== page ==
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How to Avoid the Obvious in Logo Design

How to Avoid the Obvious in Logo Design

Designing a logo is a delicate balance. A designer has to capture the essence of an organization and condense it down to stylized text or an icon. That is no easy feat.

Logos have power. A great logo can tell a story, convey a message, or make a connection with customers. But a bad logo is invisible. Just more noise in the crowd.

A lot of logos tell a literal story of the organization they represent.

A kitchen supply store? Better put a knife and fork in the logo.

An auto shop? Slap a fast car on there.

A realtor? A storybook looking house. Boom. Done.

When brainstorming ideas for a logo, concepts like these are usually what come out in the first few minutes. They capture what an organization does, but they are fairly meaningless connections with no real substance. There’s nothing interesting about a knife and fork, a car, or a house. But if you dig a bit deeper than surface level, obvious ideas, you can find a real meaningful connection to be explored.

Why should I avoid obvious ideas/concepts?

“But how will people know we sell ___ if it’s not in our logo?”

Coca-cola doesn’t have a bottle in there logo.

The Mercedes logo isn’t a car.

The Apple logo isn’t a computer.

Your logo doesn’t need to be two-dimensional either. People are smarter than we often give them credit for, and making simple associations between a symbol and an organization isn’t that much of a stretch. Just look at these logos and see how much power there is in pursuing less obvious ideas when designing a logo.


Each of these examples avoid obvious imagery, and yet I guarantee you recognized each of them. A logo’s power comes from the company it represents and its use over time. Investing in your brand’s identity means letting your customers come to associate what you do with your company.

How to dig deeper and find better ideas

Finding better ideas for a logo design all starts with research and brainstorming. These phases of the project often get overlooked because they are not a sexy as diving into Illustrator and throwing a bunch of vector points together. Without researching the industry you’re designing for and then brainstorming ways to make that organization stand out, you’ll just create more noise instead of cutting through it.

Researching for logo design means finding what all of the organization’s competitors are doing and finding common themes to either avoid or to incorporate because they are expected. Using expected themes doesn’t mean embracing the obvious, it means meeting expectations. For example, when designing a logo for a spa, people expect a logo that’s elegant and relaxing, so avoid grafitti text and lightning bolts.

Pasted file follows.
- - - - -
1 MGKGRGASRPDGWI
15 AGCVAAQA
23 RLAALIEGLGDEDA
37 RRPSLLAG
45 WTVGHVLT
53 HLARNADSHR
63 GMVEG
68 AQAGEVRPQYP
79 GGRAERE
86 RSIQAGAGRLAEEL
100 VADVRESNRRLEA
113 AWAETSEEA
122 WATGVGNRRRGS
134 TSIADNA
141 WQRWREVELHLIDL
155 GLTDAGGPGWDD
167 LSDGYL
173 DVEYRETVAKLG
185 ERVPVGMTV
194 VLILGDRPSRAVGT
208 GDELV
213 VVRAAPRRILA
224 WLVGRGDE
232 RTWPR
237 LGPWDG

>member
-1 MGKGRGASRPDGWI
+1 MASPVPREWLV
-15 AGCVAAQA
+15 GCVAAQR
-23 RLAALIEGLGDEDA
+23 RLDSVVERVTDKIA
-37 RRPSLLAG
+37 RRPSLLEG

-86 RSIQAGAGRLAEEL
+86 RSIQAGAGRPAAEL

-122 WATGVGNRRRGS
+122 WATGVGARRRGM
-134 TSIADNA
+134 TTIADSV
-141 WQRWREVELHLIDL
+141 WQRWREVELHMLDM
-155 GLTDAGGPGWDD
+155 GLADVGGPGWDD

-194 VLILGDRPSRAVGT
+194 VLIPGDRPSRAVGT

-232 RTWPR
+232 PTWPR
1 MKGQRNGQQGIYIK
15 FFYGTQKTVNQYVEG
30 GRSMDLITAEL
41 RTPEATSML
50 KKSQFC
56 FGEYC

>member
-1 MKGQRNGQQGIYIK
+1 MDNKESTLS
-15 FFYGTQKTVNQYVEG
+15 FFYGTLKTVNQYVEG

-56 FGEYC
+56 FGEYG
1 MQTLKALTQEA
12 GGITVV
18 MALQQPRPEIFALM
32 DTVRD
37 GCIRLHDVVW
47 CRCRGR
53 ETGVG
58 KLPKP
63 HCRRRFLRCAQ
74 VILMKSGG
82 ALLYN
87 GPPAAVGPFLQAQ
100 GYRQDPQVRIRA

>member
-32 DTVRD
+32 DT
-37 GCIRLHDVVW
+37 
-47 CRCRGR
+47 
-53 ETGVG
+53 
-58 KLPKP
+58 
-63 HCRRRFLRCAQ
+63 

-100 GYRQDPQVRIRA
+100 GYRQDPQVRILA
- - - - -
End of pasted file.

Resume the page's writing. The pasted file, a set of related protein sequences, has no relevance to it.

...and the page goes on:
Brainstorming is a strange process. Ideas always seem so random. Connections get made in your mind that are seemingly pointless. But every weird word you jot down is another step toward finding *the* idea.

Never discount or exclude anything you come up with while brainstorming. Every 3-5 seconds you should be writing down another word. Whatever word pops in to your head. Then when you’ve written down as many words as you can, start reviewing your list and pick out the ideas worth expanding upon. I guarantee you’ll have some interesting words you wouldn’t have thought up otherwise.

Mind mapping is another extremely helpful exercise for finding better meaning as well. Write down the main theme in the middle of a sheet of paper, and start writing related words that branch off of it. Then write words that relate to each of those new words. Pretty soon, you’ll have words three, four, or five levels deep or more that have a bit more substance and are worth exploring.

The results of more meaningful ideas

When I was designing the identity for EVBC, a fictional brewery based in my neighborhood of Buffalo, NY, it would have been super easy to just slap a pint glass or some hops on my logo and call it a day.

The problem with that is, there’s nothing special about obvious iconography. 90% of breweries use some form of obvious beer trope in their logo design, whether its a hop plant, wheat, or a pint glass. While there’s nothing inherently wrong with any of those images, there’s no meaningful connection to be made by doing what 90% of your competitors are doing.

With EVBC, the “something special” I pursued was the neighborhood the brewery is based in. The Elmwood Village is filled with beautiful, charming, Queen Anne style houses. Using the houses as the symbol for the brewery instead of something obvious tells a much better story than some hops ever could.

The logo makes a connection to something deeper, and tells an interesting story.

In the end, the power of a logo comes down to the power of the organization it represents. Apple’s logo wouldn’t be so highly regarded if they made terrible products that people didn’t want. A great organization with a bad logo can still do well in the marketplace, but a great organization with a great logo has limitless potential.

Find your story, and tell it.

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